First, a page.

genetically engineered crops

John Grant jgrant at SRV0.BIO.ED.AC.UK
Fri Sep 18 05:17:44 EST 1998

At the risk of massive vilification from the newsgroup I would like to
reinforce the 'alternative' view of Wayne Parrott.

World population is predicted to double in the next 50 years with
almost all this growth in less developed countries.  Genetically
engineering crops is essentially the next step in the ongoing
agricultural revolution of the last few decades.  They will provide
provide greater yield per hectare, contain more essential nutrients
and reduce the need for pesticides and fertilizers.  Admittedly not 
all the first genetically engineered plants have not been shining 
examples of this and biotech companies have acted arrogantly in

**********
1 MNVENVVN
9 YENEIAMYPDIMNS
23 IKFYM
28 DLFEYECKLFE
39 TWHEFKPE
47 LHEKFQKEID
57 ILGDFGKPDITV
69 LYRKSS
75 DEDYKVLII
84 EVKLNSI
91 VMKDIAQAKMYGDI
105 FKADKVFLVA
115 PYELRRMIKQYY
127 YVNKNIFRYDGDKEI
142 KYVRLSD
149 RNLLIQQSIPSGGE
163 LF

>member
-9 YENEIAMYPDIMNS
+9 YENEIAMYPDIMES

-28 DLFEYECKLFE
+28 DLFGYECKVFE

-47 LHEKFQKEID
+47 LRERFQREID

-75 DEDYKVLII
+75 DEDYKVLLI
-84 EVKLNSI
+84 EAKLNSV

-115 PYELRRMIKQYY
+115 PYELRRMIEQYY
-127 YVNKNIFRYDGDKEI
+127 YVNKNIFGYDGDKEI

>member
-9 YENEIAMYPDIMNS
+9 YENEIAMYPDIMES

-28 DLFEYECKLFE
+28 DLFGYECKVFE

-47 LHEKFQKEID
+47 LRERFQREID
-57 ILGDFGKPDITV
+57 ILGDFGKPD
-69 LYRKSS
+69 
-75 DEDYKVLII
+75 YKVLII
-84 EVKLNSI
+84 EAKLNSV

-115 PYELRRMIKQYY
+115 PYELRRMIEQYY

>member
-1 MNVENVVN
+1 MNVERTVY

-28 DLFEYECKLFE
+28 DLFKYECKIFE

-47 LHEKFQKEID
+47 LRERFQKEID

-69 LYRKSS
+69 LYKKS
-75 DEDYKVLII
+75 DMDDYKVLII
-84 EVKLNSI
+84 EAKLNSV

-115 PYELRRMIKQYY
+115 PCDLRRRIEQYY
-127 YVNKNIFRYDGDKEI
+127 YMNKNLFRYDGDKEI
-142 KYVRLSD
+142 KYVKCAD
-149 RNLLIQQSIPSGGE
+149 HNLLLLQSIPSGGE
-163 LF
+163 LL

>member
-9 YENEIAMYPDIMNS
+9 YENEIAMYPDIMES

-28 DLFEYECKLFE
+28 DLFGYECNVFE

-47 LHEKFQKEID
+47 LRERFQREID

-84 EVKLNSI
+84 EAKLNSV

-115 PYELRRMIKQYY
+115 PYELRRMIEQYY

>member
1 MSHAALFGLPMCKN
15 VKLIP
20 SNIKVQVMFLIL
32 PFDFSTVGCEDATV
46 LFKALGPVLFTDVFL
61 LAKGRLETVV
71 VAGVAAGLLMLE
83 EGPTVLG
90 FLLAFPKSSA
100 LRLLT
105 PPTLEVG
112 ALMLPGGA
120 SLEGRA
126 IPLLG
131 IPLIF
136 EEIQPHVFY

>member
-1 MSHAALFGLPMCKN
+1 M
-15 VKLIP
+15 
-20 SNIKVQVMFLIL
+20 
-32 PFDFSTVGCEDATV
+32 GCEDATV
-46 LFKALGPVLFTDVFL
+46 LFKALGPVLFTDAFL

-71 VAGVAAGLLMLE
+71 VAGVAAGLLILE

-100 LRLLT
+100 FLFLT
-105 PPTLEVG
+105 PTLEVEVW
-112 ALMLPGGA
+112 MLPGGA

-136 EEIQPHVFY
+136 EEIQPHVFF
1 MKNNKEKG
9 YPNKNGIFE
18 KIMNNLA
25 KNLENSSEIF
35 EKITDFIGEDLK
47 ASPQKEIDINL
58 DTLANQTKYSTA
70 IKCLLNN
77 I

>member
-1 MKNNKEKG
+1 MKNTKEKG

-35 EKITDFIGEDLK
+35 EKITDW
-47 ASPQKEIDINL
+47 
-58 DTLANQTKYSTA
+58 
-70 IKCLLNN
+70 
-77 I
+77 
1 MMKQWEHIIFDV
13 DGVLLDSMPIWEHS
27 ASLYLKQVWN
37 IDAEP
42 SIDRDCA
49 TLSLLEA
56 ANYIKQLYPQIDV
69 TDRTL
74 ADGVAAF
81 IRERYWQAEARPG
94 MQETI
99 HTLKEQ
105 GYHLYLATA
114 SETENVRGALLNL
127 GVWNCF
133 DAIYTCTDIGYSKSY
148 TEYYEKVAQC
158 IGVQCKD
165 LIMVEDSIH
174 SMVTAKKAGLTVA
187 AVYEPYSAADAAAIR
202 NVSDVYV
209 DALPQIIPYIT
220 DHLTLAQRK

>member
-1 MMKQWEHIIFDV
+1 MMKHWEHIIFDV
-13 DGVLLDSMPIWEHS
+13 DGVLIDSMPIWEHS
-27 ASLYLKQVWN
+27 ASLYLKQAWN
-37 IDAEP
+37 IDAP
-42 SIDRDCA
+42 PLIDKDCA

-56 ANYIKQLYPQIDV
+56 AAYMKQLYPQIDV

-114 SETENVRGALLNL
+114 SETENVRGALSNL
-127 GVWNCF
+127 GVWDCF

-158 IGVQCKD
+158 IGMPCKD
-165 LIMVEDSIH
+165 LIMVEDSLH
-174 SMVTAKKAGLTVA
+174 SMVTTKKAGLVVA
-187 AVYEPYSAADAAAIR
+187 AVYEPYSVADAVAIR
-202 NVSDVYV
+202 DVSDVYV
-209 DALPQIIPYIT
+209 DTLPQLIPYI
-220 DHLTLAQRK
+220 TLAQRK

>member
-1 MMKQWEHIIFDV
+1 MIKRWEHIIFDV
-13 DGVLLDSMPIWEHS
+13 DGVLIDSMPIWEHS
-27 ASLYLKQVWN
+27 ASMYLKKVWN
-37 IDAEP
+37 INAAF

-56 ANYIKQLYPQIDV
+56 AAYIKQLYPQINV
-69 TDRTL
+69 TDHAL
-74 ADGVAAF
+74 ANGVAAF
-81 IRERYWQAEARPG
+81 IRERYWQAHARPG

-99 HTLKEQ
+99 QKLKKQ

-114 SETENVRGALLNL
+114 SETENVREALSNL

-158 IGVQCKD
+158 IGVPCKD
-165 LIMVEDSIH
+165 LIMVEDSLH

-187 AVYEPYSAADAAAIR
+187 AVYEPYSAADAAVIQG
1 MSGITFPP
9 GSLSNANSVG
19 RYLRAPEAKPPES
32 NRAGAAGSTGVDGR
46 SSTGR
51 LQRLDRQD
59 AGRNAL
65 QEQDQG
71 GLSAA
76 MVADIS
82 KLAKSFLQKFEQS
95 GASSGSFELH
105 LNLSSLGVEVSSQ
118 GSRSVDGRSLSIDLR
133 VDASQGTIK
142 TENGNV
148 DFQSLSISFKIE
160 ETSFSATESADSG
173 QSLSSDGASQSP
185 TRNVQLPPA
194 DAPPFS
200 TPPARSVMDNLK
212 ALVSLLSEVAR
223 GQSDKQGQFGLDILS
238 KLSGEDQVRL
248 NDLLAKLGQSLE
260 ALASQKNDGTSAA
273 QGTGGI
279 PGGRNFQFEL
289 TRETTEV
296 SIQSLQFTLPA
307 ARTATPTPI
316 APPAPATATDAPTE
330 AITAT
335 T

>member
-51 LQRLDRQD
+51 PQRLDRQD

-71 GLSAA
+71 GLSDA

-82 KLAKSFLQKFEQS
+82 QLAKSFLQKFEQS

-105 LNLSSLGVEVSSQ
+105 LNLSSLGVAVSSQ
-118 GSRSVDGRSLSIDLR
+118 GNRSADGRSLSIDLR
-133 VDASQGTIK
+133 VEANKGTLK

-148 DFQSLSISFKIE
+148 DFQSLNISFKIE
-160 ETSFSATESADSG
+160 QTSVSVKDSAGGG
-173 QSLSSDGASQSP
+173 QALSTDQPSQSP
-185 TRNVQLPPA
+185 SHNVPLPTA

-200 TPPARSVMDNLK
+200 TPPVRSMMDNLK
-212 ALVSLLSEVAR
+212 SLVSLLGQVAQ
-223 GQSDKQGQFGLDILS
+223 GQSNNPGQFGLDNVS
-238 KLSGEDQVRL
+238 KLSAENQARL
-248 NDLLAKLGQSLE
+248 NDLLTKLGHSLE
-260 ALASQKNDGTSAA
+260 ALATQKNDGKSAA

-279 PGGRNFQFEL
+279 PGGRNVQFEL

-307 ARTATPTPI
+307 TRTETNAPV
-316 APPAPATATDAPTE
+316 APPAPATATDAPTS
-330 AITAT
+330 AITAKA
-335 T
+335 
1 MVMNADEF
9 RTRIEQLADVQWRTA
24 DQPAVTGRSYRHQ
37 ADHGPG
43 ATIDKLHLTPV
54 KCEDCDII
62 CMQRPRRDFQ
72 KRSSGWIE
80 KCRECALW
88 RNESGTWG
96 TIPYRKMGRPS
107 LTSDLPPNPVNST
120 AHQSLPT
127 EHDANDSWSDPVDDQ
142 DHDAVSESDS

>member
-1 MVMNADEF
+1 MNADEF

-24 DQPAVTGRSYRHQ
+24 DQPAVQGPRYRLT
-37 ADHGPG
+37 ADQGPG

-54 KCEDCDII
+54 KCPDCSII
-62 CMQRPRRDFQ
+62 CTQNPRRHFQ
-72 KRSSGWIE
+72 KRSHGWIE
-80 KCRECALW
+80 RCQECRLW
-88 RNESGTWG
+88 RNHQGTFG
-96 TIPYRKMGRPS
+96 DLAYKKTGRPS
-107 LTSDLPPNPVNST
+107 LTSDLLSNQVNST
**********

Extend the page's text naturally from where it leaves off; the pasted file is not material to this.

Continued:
forcing their products on the market which is partly responsible for 
the current negative attitude of the public.

However to advocate a completely anti-genetically engineered crops
approach is effectively signing-up for insufficient world food
resources, greater use of pesticides/fertilizers and increased
destruction of rainforests as new growing areas are sought.

I agree not all plant biotechnology is good and done for altruistic 
purposes but it is worth being open-minded about the subject.

> They aren't interested
> in innovation, they're interested in who pays their salary.

Probably not strictly true as salaries are so meagre!

John Grant
University of Edinburgh

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